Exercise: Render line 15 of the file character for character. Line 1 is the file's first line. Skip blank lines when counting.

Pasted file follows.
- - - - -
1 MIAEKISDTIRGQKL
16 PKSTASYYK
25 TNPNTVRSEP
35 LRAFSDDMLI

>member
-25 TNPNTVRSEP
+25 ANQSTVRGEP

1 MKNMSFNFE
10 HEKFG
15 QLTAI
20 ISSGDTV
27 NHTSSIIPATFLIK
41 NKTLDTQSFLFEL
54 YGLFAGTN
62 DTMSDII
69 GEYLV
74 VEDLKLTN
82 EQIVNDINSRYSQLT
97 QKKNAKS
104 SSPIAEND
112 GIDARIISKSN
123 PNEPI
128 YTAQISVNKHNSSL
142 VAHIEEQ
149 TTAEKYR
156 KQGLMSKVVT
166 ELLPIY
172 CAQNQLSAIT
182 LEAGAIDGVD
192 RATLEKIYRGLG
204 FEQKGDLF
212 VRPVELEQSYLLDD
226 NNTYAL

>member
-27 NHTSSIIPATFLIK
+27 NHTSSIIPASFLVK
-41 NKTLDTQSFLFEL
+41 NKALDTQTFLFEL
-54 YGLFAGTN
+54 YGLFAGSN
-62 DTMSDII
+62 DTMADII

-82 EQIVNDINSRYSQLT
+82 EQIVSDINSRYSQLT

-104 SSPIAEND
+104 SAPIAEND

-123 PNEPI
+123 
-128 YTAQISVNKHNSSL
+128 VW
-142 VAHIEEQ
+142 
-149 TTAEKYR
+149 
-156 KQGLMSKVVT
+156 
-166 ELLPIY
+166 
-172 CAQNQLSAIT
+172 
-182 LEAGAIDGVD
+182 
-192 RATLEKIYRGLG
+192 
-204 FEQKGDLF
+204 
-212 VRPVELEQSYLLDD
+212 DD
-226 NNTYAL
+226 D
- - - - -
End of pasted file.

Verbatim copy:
62 DTMSDII